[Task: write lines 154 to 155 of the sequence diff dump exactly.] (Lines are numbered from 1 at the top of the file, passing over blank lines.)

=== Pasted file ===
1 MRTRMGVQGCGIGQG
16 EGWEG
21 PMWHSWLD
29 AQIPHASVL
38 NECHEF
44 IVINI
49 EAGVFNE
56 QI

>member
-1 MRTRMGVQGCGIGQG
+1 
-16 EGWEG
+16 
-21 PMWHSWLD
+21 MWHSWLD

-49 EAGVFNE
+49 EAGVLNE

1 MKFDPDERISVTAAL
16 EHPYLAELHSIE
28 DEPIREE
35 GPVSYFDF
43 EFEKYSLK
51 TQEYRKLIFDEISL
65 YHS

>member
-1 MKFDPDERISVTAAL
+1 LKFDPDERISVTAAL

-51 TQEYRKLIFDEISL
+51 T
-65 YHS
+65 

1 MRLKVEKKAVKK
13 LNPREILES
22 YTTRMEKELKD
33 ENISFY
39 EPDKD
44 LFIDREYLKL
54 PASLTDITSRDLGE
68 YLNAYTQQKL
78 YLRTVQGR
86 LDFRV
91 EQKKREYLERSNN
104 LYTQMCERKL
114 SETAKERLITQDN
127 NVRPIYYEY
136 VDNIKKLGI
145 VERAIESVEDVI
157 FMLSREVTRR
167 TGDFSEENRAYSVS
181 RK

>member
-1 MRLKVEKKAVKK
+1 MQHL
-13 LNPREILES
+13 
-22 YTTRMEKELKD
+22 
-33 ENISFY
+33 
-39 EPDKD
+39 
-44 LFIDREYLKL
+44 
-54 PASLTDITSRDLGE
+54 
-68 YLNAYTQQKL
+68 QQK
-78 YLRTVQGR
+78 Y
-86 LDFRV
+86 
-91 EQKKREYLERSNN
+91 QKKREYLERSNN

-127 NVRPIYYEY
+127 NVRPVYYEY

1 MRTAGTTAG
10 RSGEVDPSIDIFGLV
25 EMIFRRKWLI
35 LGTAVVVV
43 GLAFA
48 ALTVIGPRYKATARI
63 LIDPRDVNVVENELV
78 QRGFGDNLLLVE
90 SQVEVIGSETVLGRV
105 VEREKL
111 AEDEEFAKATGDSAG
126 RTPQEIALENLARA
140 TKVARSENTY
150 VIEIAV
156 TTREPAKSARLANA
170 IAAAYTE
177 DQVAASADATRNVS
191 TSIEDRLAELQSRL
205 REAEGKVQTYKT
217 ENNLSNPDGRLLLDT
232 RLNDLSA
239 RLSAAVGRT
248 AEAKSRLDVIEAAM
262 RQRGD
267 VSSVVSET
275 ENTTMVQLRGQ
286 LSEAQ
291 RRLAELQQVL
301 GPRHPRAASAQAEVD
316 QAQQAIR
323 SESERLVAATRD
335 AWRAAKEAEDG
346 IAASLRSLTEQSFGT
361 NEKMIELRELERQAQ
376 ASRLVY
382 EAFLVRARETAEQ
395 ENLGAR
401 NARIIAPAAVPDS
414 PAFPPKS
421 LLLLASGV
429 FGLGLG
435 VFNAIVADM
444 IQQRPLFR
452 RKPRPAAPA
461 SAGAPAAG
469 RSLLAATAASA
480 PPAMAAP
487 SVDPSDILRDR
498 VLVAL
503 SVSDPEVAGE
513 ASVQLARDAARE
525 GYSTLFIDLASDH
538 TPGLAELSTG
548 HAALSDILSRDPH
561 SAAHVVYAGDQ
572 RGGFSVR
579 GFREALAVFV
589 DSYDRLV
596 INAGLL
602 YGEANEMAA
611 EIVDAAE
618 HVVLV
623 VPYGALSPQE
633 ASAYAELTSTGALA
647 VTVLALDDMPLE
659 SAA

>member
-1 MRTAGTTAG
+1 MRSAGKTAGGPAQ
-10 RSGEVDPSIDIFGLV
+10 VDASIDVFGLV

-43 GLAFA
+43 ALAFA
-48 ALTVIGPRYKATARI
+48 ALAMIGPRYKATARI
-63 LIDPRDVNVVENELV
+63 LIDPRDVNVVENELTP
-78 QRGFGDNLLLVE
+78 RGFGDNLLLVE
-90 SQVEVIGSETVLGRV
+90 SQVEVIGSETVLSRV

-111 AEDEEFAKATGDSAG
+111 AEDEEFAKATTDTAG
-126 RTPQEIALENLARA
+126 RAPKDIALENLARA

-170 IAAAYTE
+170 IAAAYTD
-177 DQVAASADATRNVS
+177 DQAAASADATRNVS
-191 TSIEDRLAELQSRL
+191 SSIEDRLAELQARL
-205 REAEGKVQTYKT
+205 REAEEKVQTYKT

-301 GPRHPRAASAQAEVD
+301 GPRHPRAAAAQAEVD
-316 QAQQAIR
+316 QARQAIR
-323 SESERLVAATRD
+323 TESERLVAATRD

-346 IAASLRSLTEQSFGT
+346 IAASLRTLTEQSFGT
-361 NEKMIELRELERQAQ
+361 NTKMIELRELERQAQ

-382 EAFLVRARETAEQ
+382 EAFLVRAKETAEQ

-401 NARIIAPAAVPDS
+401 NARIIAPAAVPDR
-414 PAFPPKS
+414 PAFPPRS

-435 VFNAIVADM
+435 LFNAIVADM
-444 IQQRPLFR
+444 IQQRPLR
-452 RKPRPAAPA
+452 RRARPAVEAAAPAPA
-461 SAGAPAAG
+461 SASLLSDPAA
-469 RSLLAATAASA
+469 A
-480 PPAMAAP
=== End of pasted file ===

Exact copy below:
+78 RGFGDNLLLVE
-90 SQVEVIGSETVLGRV